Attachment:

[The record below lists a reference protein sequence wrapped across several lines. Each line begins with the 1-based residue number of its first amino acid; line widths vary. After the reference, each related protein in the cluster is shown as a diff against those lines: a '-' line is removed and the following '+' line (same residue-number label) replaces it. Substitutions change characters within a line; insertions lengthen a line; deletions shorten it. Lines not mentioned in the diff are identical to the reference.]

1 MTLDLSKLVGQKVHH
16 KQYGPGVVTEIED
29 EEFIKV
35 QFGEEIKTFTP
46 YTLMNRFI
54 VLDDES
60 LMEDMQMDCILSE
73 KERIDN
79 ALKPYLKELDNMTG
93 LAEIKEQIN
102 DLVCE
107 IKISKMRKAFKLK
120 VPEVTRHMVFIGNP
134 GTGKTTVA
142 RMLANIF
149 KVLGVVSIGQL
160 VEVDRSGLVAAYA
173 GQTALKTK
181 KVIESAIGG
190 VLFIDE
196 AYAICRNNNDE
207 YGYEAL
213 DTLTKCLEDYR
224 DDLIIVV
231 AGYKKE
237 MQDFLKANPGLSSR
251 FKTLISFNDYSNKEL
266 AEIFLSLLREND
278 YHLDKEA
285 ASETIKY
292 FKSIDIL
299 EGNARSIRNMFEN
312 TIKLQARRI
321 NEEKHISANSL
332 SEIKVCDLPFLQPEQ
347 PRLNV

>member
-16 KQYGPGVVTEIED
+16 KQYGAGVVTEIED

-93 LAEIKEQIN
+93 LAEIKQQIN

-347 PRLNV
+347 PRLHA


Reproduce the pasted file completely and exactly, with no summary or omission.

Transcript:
[The record below lists a reference protein sequence wrapped across several lines. Each line begins with the 1-based residue number of its first amino acid; line widths vary. After the reference, each related protein in the cluster is shown as a diff against those lines: a '-' line is removed and the following '+' line (same residue-number label) replaces it. Substitutions change characters within a line; insertions lengthen a line; deletions shorten it. Lines not mentioned in the diff are identical to the reference.]

1 MTLDLSKLVGQKVHH
16 KQYGPGVVTEIED
29 EEFIKV
35 QFGEEIKTFTP
46 YTLMNRFI
54 VLDDES
60 LMEDMQMDCILSE
73 KERIDN
79 ALKPYLKELDNMTG
93 LAEIKEQIN
102 DLVCE
107 IKISKMRKAFKLK
120 VPEVTRHMVFIGNP
134 GTGKTTVA
142 RMLANIF
149 KVLGVVSIGQL
160 VEVDRSGLVAAYA
173 GQTALKTK
181 KVIESAIGG
190 VLFIDE
196 AYAICRNNNDE
207 YGYEAL
213 DTLTKCLEDYR
224 DDLIIVV
231 AGYKKE
237 MQDFLKANPGLSSR
251 FKTLISFNDYSNKEL
266 AEIFLSLLREND
278 YHLDKEA
285 ASETIKY
292 FKSIDIL
299 EGNARSIRNMFEN
312 TIKLQARRI
321 NEEKHISANSL
332 SEIKVCDLPFLQPEQ
347 PRLNV

>member
-16 KQYGPGVVTEIED
+16 KQYGAGVVTEIED

-93 LAEIKEQIN
+93 LAEIKQQIN

-347 PRLNV
+347 PRLHA